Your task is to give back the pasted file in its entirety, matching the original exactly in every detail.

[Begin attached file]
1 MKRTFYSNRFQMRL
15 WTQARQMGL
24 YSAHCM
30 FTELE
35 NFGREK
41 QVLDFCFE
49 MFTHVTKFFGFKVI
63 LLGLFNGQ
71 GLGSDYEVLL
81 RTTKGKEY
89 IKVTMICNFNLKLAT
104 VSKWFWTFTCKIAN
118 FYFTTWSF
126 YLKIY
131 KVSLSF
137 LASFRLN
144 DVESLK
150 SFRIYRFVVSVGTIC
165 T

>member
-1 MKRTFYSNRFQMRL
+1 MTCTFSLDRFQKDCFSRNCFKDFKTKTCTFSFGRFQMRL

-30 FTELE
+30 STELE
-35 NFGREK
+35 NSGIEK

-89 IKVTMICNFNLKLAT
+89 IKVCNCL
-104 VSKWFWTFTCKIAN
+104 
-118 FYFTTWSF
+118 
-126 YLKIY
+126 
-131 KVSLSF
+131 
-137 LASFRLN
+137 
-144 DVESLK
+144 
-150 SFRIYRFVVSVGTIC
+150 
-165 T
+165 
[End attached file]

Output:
1 MKRTFYSNRFQMRL
15 WTQARQMGL
24 YSAHCM
30 FTELE
35 NFGREK
41 QVLDFCFE
49 MFTHVTKFFGFKVI
63 LLGLFNGQ
71 GLGSDYEVLL
81 RTTKGKEY
89 IKVTMICNFNLKLAT
104 VSKWFWTFTCKIAN
118 FYFTTWSF
126 YLKIY
131 KVSLSF
137 LASFRLN
144 DVESLK
150 SFRIYRFVVSVGTIC
165 T

>member
-1 MKRTFYSNRFQMRL
+1 MTCTFSLDRFQKDCFSRNCFKDFKTKTCTFSFGRFQMRL

-30 FTELE
+30 STELE
-35 NFGREK
+35 NSGIEK

-89 IKVTMICNFNLKLAT
+89 IKVCNCL
-104 VSKWFWTFTCKIAN
+104 
-118 FYFTTWSF
+118 
-126 YLKIY
+126 
-131 KVSLSF
+131 
-137 LASFRLN
+137 
-144 DVESLK
+144 
-150 SFRIYRFVVSVGTIC
+150 
-165 T
+165 